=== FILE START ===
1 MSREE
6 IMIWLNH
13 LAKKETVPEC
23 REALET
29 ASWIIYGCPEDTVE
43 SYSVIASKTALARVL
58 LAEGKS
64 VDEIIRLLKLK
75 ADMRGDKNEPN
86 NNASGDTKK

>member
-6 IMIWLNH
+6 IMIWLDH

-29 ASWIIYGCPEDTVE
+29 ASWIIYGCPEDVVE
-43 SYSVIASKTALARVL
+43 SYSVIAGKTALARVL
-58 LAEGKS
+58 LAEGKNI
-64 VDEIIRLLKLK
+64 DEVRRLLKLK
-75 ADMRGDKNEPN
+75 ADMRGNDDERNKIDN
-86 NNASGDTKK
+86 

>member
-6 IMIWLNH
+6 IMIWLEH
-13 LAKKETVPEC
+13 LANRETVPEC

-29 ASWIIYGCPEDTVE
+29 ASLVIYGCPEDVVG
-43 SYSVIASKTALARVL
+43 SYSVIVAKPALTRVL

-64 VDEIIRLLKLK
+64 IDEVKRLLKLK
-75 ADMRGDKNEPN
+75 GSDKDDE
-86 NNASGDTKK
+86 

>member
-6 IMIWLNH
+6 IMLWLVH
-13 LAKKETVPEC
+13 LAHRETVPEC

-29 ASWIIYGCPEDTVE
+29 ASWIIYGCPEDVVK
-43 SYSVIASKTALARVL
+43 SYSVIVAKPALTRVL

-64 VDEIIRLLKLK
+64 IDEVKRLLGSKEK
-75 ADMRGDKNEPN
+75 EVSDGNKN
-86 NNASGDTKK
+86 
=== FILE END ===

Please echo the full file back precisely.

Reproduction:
1 MSREE
6 IMIWLNH
13 LAKKETVPEC
23 REALET
29 ASWIIYGCPEDTVE
43 SYSVIASKTALARVL
58 LAEGKS
64 VDEIIRLLKLK
75 ADMRGDKNEPN
86 NNASGDTKK

>member
-6 IMIWLNH
+6 IMIWLDH

-29 ASWIIYGCPEDTVE
+29 ASWIIYGCPEDVVE
-43 SYSVIASKTALARVL
+43 SYSVIAGKTALARVL
-58 LAEGKS
+58 LAEGKNI
-64 VDEIIRLLKLK
+64 DEVRRLLKLK
-75 ADMRGDKNEPN
+75 ADMRGNDDERNKIDN
-86 NNASGDTKK
+86 

>member
-6 IMIWLNH
+6 IMIWLEH
-13 LAKKETVPEC
+13 LANRETVPEC

-29 ASWIIYGCPEDTVE
+29 ASLVIYGCPEDVVG
-43 SYSVIASKTALARVL
+43 SYSVIVAKPALTRVL

-64 VDEIIRLLKLK
+64 IDEVKRLLKLK
-75 ADMRGDKNEPN
+75 GSDKDDE
-86 NNASGDTKK
+86 

>member
-6 IMIWLNH
+6 IMLWLVH
-13 LAKKETVPEC
+13 LAHRETVPEC

-29 ASWIIYGCPEDTVE
+29 ASWIIYGCPEDVVK
-43 SYSVIASKTALARVL
+43 SYSVIVAKPALTRVL

-64 VDEIIRLLKLK
+64 IDEVKRLLGSKEK
-75 ADMRGDKNEPN
+75 EVSDGNKN
-86 NNASGDTKK
+86 